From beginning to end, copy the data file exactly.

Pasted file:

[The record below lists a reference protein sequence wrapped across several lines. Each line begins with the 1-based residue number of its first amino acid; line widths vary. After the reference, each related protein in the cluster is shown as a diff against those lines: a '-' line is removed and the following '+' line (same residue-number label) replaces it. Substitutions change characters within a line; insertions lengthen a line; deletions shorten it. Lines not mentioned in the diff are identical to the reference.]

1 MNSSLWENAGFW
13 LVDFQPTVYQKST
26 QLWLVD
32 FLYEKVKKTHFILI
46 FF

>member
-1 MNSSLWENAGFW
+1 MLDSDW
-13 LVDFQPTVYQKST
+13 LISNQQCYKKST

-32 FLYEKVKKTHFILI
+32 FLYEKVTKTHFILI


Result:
[The record below lists a reference protein sequence wrapped across several lines. Each line begins with the 1-based residue number of its first amino acid; line widths vary. After the reference, each related protein in the cluster is shown as a diff against those lines: a '-' line is removed and the following '+' line (same residue-number label) replaces it. Substitutions change characters within a line; insertions lengthen a line; deletions shorten it. Lines not mentioned in the diff are identical to the reference.]

1 MNSSLWENAGFW
13 LVDFQPTVYQKST
26 QLWLVD
32 FLYEKVKKTHFILI
46 FF

>member
-1 MNSSLWENAGFW
+1 MLDSDW
-13 LVDFQPTVYQKST
+13 LISNQQCYKKST

-32 FLYEKVKKTHFILI
+32 FLYEKVTKTHFILI